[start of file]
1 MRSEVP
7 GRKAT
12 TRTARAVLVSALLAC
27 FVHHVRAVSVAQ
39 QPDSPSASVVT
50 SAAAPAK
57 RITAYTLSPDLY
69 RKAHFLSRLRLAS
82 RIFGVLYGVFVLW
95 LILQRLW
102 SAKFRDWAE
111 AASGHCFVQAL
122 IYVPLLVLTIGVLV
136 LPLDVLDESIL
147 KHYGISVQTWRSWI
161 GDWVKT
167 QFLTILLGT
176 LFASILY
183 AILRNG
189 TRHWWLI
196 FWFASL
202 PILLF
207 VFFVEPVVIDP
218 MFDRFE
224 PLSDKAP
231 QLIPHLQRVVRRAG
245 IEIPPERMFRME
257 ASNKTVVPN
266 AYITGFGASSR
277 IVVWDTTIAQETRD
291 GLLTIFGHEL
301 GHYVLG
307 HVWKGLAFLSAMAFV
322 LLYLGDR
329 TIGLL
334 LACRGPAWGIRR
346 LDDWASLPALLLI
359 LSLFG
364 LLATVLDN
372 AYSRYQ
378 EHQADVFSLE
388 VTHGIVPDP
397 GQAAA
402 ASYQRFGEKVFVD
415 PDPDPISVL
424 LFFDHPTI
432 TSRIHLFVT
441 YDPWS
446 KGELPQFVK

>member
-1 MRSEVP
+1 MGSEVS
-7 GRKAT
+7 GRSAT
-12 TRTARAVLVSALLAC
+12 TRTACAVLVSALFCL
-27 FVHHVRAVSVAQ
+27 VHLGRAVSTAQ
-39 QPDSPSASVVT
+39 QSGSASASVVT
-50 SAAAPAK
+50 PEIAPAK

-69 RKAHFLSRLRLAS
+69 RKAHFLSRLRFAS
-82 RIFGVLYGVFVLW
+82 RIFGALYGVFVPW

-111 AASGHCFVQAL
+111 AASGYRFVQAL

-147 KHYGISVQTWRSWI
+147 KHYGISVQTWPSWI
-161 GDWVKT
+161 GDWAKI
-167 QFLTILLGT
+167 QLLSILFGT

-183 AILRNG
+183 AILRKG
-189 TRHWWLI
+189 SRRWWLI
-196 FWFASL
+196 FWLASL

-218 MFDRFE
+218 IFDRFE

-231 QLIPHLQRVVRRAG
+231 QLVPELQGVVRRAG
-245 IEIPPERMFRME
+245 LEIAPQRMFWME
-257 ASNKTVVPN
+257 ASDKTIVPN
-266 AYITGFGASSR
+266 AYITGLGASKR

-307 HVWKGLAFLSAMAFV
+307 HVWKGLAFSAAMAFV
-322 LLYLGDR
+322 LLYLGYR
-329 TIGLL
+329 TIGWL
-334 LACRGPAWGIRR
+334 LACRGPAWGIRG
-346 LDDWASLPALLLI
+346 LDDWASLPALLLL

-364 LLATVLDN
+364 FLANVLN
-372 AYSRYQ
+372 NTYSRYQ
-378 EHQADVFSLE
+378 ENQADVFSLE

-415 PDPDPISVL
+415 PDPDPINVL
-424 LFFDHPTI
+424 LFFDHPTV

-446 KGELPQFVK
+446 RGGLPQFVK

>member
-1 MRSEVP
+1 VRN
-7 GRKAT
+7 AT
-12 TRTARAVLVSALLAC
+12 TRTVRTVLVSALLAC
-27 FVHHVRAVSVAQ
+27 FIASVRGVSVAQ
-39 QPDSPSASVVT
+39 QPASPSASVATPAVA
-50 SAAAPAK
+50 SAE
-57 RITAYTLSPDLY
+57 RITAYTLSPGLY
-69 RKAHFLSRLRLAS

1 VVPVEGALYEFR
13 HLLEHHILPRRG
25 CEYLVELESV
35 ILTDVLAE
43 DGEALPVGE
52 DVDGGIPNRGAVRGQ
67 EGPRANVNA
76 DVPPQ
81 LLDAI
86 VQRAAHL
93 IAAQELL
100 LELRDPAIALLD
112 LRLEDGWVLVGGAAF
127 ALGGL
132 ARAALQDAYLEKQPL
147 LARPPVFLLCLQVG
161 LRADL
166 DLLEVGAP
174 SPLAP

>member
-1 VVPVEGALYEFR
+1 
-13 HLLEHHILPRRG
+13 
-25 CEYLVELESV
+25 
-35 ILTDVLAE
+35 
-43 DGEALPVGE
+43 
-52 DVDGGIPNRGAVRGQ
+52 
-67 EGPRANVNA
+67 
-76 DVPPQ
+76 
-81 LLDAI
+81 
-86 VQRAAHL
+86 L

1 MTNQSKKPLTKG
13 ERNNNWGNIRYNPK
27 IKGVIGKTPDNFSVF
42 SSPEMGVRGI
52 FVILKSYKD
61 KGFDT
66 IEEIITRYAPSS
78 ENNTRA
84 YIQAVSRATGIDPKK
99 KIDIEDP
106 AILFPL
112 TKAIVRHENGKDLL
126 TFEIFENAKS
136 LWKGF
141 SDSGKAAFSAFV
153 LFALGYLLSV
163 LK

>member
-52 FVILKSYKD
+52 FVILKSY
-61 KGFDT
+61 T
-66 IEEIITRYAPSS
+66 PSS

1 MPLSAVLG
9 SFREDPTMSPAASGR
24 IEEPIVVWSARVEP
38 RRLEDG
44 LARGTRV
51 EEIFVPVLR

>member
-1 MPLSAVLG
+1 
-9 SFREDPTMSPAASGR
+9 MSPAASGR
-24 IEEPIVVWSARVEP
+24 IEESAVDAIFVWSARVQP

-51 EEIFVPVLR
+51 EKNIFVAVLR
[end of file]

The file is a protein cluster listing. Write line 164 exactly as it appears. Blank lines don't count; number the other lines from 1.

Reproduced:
+76 